Friday, September 25, 1998 Published at 18:46 GMT 19:46 UK
Transplants for the future
"Brain transplants" could defeat Parkinson's Disease
The impressive achievement of transplanting a forearm is only one milestone for a branch of medicine that has been innovating for almost 300 years.
While the use of animal organs or cloned human organs is still a long way off, the next big target for surgeons is to develop reliable techniques for transplanting nerves.
In particular, they are interested in the neural material that makes up the brain and spine.
Connecting nerves has always been the hardest technical part of a transplant operation, and it is this difficulty that makes neural transplantation such a challenge.
Results offer hope
There are clinical trials being carried out around the world where nerve cells are transplanted into patients.
Most of the research so far has focussed on Parkinson's Disease, and the results of such experimental treatment have been promising.
When diseased nerve cells are replaced with healthy ones, patients show improvement and reduce their medication.
The healthy cells come from the neural tissue of aborted embryos or animals because adult brain cells will not survive the transfer.
In the US, there is a four-year project under way at the University of Florida to investigate the use of nerve cells in treating spinal injuries.
Last year, the researchers became the first team to perform a nerve transplant to treat a man paralysed with a spine injury.
But the most urgent research being carried out aims to make the operations that already exist more widely available.
Not everyone who needs a transplant can get one because there are not enough organs available.
This means researchers focus their efforts on addressing the shortfall and maximising the benefits offered by a transplant.
Fiona Gravette, of the National Transplant Information Service, said: "Research aims to make the things we have work better and longer."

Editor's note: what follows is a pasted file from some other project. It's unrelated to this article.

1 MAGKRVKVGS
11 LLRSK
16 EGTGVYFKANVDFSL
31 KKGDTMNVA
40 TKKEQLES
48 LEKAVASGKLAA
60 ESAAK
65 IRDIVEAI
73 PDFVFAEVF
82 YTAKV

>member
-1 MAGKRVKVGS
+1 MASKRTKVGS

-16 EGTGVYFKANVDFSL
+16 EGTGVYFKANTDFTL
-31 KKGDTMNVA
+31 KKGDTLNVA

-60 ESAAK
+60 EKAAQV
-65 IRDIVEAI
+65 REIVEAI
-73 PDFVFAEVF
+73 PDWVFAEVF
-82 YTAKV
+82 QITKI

Normally organs are taken from dead bodies, so, in the absence of more deaths, gaining an increase in the number of donor organs available requires more live donation.
However, the British are often reluctant to donate.
Ms Gravette said: "It is something we do not do a lot of in this country.
"In Norway, nearly 40% of all transplants are done this way. In the US, the figure is 25% while it is 10% in the UK."
The reason for this might be because operating on a well patient goes against doctors' training, she said, but the success rate of the procedure was good and getting better.
Other research aims to make the most of donated organs.
Split-liver transplants take advantage of the organ's unique ability to regenerate.
A liver can be divided and given to two patients, doubling the value of the donated organ.
Researchers are developing a technique whereby a living parent can donate a piece of liver to their child.
And there is promising work on split-lung transplants.
Although the lung cannot regenerate, two donors can each give a small piece of lung to a third person with a respiratory disease such as cystic fibrosis.
The donors will have reduced breathing capacity, but remain healthy while the quality of life will be greatly improved for the recipient.
Once the organ has been transplanted, there is the danger of rejection, so another key area of research is in improving the drugs that control a patient's immune system.
"Doctors have to juggle the drug cocktail to be immunosuppressive without being toxic," Ms Gravette said.
The different drugs involved can cause unpleasant side-effects, so scientists are researching how to get a body to "tolerate" a new organ.